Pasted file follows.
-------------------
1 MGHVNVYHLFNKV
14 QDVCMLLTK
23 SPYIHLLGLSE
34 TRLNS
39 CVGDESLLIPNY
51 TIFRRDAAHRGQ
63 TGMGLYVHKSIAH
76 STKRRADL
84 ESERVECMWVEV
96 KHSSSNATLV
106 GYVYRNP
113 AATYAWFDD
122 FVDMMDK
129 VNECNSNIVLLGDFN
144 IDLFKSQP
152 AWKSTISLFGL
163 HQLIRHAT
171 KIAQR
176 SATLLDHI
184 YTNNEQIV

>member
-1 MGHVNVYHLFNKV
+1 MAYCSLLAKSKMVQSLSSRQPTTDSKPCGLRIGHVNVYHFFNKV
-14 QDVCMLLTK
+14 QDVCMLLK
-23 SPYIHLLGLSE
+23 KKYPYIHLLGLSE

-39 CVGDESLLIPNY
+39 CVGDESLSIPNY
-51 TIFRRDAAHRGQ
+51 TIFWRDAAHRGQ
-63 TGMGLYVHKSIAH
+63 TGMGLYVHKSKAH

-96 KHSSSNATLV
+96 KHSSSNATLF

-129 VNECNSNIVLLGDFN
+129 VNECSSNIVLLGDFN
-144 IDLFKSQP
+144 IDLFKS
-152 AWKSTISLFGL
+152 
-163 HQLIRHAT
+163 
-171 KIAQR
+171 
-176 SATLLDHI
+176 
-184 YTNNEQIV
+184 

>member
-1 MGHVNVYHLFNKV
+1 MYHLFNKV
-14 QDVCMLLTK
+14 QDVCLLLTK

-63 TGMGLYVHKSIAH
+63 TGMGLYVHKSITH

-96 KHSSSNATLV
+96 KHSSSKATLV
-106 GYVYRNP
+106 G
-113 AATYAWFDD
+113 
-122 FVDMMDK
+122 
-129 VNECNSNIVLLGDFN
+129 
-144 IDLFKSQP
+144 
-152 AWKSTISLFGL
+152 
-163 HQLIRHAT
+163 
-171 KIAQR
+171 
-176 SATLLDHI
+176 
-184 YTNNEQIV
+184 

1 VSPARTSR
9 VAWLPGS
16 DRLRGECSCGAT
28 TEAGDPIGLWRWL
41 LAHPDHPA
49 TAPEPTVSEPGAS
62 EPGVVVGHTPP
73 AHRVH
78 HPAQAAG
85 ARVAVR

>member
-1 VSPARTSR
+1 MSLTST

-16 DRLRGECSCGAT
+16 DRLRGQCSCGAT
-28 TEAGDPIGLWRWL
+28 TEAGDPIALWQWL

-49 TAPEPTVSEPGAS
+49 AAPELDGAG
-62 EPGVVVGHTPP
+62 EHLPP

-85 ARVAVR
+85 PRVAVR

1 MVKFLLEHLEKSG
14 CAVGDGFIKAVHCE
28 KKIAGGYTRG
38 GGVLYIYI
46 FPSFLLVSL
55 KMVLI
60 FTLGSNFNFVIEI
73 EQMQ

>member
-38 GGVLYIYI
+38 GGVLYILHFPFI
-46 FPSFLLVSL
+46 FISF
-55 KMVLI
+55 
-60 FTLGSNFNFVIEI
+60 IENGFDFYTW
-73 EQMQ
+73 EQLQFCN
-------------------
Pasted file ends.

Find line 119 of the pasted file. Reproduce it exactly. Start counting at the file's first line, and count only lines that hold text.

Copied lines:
-73 EQMQ